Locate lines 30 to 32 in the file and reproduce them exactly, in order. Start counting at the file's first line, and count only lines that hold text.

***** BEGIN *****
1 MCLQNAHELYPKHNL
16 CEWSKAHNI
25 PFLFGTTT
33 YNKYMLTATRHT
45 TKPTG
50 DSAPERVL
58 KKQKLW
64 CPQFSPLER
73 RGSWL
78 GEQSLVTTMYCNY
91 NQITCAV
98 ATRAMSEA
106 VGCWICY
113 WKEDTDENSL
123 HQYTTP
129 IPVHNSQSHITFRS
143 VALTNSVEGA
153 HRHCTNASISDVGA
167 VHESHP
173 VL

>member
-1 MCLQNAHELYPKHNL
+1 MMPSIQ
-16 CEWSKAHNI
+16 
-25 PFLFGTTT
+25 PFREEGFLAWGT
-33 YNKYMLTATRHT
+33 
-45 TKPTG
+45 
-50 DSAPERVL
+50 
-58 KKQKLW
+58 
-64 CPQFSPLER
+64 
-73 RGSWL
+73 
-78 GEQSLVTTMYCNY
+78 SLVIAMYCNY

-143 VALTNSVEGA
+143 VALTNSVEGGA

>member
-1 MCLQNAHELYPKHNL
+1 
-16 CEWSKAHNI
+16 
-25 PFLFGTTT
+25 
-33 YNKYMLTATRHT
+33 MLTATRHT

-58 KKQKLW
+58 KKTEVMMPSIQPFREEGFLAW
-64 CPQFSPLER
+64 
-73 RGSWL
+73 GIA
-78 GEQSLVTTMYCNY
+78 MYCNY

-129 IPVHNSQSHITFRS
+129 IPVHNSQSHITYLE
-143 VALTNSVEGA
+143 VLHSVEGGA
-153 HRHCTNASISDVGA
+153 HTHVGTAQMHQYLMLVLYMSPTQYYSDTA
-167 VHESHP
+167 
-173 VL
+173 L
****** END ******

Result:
-45 TKPTG
+45 
-50 DSAPERVL